(a) higher profits
(b) higher revenues
(c) job cuts
(d) all of the above

6. True or false: Williams-Sonoma cooked up a delicious quarterly profit and raised its forecast for this quarter.

7. Which discount retailer reported a bigger quarterly profit: Costco or Sears?

8. True or false: Upscale retailers Polo and Tiffany both rang up strong quarterly earnings.

9. True or false: Shareholders of Borders read a fairy tale earnings story.

10. Which sector scored larger gains last week: REITs or retailers?   

1. False. It's been done before. Prior to last Friday, when the two indices again recorded fresh closing highs, they had done so most recently on Dec. 31, 1999.

2. False. Shares of Dow Jones gained 14.8% on Friday to close at $61.29, its highest level since July 2001. The news powering the shares, however, was not an agreement to be acquired by News Corp. or anyone else at this time, but simply an agreement by the controlling Bancroft family to meet with Mr. Murdoch's company and discuss the bid.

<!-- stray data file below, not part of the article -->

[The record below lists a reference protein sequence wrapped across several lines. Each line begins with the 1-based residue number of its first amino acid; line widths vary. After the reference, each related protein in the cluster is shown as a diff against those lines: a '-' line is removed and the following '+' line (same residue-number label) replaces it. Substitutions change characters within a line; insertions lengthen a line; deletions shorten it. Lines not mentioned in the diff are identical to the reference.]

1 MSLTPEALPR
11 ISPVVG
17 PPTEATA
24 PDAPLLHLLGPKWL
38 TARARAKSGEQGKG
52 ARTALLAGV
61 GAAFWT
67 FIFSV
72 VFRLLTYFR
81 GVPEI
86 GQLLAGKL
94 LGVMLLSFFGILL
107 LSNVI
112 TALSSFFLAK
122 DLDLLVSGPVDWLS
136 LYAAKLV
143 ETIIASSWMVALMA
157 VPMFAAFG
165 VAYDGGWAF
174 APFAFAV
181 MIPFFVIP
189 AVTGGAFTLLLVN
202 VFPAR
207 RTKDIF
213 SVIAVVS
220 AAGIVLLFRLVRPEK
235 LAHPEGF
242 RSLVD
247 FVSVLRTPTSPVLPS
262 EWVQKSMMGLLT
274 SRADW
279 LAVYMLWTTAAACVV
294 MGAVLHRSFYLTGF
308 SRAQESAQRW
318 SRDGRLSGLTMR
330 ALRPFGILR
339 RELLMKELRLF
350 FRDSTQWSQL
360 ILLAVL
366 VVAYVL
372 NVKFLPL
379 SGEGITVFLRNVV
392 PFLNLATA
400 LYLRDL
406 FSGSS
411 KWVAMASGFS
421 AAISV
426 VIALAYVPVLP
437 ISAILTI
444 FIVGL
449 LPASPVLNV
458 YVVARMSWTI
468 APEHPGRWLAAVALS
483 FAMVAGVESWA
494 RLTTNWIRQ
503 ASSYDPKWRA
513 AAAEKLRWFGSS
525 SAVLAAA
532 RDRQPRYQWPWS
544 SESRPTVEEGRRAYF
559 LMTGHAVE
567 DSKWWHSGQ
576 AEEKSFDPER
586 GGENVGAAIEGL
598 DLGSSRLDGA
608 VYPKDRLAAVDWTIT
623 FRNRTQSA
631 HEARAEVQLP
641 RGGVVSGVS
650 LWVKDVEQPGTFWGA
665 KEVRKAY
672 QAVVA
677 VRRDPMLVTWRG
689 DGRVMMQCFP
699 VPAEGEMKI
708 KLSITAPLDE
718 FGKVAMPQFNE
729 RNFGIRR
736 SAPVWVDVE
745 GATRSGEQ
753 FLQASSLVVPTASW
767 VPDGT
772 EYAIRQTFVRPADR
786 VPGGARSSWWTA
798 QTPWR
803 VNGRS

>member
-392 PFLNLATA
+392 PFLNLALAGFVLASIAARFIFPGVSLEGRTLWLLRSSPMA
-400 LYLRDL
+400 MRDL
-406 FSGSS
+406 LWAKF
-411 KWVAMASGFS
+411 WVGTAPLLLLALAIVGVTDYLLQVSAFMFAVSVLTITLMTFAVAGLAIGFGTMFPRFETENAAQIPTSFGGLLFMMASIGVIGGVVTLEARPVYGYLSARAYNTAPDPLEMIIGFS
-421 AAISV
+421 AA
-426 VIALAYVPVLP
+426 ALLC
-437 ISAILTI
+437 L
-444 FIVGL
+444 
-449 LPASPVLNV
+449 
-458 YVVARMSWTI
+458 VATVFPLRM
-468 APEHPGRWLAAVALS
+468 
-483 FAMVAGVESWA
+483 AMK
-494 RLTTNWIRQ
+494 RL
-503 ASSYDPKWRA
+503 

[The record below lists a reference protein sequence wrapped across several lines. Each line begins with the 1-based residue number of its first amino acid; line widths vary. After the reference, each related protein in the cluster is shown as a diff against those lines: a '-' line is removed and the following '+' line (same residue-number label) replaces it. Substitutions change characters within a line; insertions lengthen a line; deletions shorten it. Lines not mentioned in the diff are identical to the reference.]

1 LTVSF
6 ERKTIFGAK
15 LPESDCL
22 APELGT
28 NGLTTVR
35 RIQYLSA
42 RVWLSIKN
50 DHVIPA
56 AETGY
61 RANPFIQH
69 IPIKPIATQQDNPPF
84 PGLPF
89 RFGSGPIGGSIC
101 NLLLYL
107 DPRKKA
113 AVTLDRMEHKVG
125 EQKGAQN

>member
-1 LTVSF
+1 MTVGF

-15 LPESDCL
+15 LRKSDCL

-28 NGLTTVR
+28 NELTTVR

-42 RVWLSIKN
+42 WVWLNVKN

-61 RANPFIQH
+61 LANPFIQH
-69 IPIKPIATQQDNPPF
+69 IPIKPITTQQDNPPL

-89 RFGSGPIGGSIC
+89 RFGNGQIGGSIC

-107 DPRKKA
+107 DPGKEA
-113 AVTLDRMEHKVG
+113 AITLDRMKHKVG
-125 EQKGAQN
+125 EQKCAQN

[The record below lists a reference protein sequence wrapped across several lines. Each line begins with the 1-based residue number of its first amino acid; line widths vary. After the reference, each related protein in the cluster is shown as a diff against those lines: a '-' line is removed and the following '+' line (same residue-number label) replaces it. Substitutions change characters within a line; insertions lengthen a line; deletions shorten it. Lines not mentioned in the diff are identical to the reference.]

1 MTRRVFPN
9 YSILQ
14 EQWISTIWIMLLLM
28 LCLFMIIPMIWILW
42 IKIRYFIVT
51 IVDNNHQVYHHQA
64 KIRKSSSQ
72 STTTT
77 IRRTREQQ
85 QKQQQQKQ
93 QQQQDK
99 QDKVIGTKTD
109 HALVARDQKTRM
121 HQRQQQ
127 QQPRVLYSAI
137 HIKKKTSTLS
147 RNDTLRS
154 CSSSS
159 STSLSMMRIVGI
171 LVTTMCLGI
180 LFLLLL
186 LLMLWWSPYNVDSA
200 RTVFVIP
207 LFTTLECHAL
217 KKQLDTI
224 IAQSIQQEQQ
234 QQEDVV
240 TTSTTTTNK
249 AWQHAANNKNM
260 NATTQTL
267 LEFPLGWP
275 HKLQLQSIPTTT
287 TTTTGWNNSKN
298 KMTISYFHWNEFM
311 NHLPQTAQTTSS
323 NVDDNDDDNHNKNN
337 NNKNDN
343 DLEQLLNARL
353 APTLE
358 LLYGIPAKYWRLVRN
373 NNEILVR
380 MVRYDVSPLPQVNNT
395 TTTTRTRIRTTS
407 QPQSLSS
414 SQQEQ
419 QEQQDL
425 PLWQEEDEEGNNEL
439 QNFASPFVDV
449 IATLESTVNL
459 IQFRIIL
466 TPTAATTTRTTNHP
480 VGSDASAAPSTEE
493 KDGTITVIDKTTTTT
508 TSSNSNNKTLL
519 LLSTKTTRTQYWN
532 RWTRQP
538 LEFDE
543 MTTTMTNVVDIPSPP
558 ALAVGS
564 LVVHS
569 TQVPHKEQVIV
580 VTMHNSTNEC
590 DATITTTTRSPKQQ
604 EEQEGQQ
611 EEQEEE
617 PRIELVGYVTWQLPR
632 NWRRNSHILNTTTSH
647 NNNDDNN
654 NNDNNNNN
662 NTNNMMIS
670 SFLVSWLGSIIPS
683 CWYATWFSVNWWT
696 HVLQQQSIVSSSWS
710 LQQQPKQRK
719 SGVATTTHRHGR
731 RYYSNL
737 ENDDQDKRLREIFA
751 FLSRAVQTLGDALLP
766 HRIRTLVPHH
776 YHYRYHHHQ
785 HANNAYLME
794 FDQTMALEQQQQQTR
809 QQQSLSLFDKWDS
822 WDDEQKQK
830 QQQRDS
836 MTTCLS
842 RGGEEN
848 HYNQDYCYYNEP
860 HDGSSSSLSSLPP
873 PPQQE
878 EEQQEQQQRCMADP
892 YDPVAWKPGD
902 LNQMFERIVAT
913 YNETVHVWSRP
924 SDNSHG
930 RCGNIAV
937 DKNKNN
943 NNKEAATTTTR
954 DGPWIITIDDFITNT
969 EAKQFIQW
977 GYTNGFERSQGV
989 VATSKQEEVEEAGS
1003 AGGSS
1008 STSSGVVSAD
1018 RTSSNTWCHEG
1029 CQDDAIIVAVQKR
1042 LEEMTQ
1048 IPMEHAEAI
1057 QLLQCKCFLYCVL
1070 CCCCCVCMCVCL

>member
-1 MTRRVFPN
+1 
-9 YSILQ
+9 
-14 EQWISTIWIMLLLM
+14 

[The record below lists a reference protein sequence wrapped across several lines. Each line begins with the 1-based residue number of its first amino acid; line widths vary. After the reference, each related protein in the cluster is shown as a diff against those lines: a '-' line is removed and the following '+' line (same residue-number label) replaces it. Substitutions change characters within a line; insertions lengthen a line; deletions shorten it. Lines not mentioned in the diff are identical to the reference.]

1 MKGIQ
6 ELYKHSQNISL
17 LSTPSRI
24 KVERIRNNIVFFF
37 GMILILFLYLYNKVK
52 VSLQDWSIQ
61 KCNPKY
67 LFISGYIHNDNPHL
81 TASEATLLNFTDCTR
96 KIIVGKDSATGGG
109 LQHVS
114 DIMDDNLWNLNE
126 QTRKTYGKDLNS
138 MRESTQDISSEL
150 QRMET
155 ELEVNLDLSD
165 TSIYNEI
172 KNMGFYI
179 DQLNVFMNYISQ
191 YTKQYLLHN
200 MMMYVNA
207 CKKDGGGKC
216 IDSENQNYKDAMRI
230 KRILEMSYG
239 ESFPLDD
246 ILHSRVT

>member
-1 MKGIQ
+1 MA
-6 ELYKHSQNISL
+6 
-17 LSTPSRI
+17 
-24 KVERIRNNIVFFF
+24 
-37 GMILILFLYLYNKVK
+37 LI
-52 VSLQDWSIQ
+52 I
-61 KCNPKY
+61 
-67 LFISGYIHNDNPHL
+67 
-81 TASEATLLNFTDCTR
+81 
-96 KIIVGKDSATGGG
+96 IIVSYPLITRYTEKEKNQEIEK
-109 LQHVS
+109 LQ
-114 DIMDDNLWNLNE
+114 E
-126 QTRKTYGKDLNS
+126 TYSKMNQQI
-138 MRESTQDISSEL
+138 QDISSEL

3. False. The $6.8 billion acquisition of A.G. Edwards by Wachovia will provide the combined entity with a client asset base of $1.147 billion and rank as the second largest U.S. retail brokerage in terms of advisors (assuming the unlikely scenario that nobody will jump ship), behind Merrill Lynch and ahead of Citigroup. Following the announcement on Thursday, shares of Wachovia closed 0.7% lower and those of A.G. Edwards surged 14.3%.

4. True. The $22.2 billion buyout of Archstone-Smith by Tishman Speyer and Lehman Brothers announced on Tuesday represents the largest such REIT privatization yet. Shares of Archstone-Smith gained 11.2% on the news.

5. (b), (c). Late Thursday, Dell posted flat first-quarter earnings and 2.8% revenue growth from a year ago, while remaining silent on its outlook for the current quarter and announcing a 10% reduction in its workforce over the next year. For the week, shares rose 5%.

6. False. Williams-Sonoma served up a 21% drop in first-quarter profit and lowered its outlook for the current quarter, citing competition and higher raw materials costs as concerns.